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Forum topic by Bohaiboy posted 08-07-2017 12:39 AM 625 views 0 times favorited 4 replies Add to Favorites Watch
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Bohaiboy

71 posts in 1627 days


08-07-2017 12:39 AM

Happy Sunday afternoon to all. M&T question. I am joining a portion of a table apron (3/4” stock) x 5” tall, to a leg that is 1 3/4×1 3/4. The apron will be set back from the edge approx 1/8”. The length of the apron is approximately 20”. I have attached a drawing to illustrate what I mean by a portion.

What depth should I make the mortise? I am thinking 1”. And I am thinking the tenon should be 1/4” as that leaves 1/4” on either side vs making it 1/3 and only leaving 0.2083” for each shoulder. There will only be 3 1/2” of the apron against the leg.

-- Tim, Houston, TX area


4 replies so far

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Loren

9602 posts in 3481 days


#1 posted 08-07-2017 12:45 AM

While 1” is not unheard of, since it is a handmade
piece I would recommend going to a little more
effort and making the mortises intersect. The
tenon ends can be mitered or notched out to
meet in the intersecting mortises.

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TungOil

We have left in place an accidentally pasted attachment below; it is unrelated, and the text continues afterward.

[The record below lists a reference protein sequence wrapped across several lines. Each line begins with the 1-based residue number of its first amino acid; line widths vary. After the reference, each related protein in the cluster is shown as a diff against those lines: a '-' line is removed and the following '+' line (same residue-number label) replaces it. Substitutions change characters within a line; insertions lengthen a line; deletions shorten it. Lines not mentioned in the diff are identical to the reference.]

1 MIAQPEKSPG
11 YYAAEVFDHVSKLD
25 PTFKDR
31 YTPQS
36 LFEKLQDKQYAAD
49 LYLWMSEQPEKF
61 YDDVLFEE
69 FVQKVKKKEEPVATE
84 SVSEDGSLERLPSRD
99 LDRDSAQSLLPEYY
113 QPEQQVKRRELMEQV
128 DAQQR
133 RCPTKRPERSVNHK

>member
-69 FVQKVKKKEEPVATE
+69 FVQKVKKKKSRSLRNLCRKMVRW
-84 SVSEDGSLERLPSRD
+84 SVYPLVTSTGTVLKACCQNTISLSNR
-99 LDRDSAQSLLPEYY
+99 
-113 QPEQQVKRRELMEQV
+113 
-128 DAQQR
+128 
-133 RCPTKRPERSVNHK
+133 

740 posts in 328 days


#2 posted 08-07-2017 12:46 AM

If I were making that I would use a 3/8” x 2-1/2” tenon and go as deep as possible without interfering with the adjacent tenon from the other apron.

-- The optimist says "the glass is half full". The pessimist says "the glass is half empty". The engineer says "the glass is twice as big as it needs to be"

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PPK

862 posts in 642 days


#3 posted 08-07-2017 03:33 PM

I agree with Loren. The traditional method is to make the mortises intersect.

I cheated a little and instead of mitering the tenons, I stuck one in full-length, then just chopped the other tenon to fit. It ended up a lap joint inside there. I really don’t think its hugely critical.

As concerns size, I’d go with 3/8” tenon. If you’re concerned with shoulder size, you could go down to 5/16”. If you are using a mortising machine, anyway. Most hand chisels are not made in 5/16”, so that’s not a good option if you’re chopping by hand. I know that the standard method is to have tenon about 1/3 of stock width, but I usually prefer them a little thicker.

The reality of the matter is, M&T joints are so strong, I think you’ll be okay no matter what method you choose, as long as you take your time and make a good, snug joint and glue well.

-- Pete

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runswithscissors

2557 posts in 1858 days


#4 posted 08-09-2017 05:05 AM

I can’t see that the shoulder width is of much significance. I use 5/16 tenons as I have a mortising machine with a 5/16” chisel, and thicker tenons are obviously stronger. Of course if you are doing them by hand, that’s a different matter.

-- I admit to being an adrenaline junky; fortunately, I'm very easily frightened

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